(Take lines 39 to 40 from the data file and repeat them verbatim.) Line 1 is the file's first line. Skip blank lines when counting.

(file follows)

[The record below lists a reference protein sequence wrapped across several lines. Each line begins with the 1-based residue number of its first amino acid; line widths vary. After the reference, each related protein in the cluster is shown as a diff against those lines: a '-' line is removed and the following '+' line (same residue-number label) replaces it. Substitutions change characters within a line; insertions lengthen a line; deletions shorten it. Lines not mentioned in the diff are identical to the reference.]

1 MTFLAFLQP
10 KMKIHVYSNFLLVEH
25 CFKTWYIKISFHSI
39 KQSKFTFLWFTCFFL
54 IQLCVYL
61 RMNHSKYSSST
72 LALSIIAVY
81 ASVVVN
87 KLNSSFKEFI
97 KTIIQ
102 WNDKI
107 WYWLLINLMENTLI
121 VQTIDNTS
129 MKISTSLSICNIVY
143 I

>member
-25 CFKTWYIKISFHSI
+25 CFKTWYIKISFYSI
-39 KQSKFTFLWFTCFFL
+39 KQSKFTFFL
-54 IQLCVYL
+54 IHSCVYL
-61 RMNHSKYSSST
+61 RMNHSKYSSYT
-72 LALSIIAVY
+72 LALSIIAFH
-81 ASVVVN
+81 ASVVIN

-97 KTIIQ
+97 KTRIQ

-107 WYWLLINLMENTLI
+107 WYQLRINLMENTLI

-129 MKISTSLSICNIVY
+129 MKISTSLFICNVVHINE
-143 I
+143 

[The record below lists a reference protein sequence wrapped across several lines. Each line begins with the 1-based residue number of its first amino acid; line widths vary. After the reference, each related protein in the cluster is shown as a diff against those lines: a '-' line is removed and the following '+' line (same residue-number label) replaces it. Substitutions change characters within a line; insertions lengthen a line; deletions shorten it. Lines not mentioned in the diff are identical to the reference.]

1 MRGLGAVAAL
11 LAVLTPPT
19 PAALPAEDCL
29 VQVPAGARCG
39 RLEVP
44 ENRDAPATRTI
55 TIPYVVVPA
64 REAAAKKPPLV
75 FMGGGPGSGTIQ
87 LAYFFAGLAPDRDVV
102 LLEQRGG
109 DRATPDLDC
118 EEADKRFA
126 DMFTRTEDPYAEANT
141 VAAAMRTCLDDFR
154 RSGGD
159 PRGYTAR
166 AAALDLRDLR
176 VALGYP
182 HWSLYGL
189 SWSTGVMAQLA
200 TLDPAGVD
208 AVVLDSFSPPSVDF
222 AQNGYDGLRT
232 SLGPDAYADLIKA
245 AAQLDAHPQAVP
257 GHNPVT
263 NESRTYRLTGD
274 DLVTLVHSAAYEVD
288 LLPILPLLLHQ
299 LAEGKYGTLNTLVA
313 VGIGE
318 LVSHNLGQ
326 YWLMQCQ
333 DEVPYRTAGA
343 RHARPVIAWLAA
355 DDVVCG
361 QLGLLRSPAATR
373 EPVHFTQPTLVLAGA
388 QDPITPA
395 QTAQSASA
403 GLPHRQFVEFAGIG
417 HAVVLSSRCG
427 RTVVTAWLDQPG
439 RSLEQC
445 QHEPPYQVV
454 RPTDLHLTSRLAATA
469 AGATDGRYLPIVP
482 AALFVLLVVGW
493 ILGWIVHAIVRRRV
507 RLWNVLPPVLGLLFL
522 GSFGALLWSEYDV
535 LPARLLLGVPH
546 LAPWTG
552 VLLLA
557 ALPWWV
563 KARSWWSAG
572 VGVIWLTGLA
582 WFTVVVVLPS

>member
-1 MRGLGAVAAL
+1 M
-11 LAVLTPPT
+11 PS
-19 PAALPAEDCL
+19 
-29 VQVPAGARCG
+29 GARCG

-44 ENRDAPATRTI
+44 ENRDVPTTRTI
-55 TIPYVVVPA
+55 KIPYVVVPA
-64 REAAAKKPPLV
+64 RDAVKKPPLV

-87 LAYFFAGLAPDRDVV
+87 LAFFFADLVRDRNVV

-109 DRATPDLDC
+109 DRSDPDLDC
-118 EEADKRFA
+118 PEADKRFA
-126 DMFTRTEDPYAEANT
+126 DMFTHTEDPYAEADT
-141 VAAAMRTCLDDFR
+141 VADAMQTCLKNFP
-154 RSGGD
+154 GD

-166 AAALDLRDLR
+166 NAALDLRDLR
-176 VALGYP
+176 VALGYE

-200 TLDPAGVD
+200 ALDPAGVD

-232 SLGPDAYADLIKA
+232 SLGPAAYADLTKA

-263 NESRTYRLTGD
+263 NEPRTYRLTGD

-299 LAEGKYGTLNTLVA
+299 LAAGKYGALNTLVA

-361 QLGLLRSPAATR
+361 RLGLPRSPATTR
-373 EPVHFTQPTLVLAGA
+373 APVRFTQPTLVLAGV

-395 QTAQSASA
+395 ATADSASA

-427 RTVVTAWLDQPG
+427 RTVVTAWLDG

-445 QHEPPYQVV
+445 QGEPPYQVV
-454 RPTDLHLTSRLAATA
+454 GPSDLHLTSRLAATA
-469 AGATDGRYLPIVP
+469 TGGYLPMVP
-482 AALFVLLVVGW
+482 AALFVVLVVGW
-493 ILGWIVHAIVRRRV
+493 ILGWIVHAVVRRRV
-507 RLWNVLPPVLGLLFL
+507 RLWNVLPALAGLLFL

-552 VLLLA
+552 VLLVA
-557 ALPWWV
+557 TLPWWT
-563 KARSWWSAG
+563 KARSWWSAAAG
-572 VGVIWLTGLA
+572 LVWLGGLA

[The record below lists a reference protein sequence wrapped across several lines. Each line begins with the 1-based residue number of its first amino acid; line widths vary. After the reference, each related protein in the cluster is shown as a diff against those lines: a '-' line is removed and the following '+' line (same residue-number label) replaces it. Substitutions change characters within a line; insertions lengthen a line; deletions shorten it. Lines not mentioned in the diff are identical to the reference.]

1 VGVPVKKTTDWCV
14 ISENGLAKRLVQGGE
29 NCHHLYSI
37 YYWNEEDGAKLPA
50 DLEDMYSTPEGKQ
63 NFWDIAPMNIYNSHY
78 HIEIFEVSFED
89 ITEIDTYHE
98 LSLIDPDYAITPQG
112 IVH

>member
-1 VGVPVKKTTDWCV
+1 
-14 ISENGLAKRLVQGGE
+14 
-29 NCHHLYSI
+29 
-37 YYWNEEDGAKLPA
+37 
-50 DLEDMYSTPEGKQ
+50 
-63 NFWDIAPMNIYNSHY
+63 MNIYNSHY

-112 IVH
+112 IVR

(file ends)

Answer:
1 MRGLGAVAAL
11 LAVLTPPT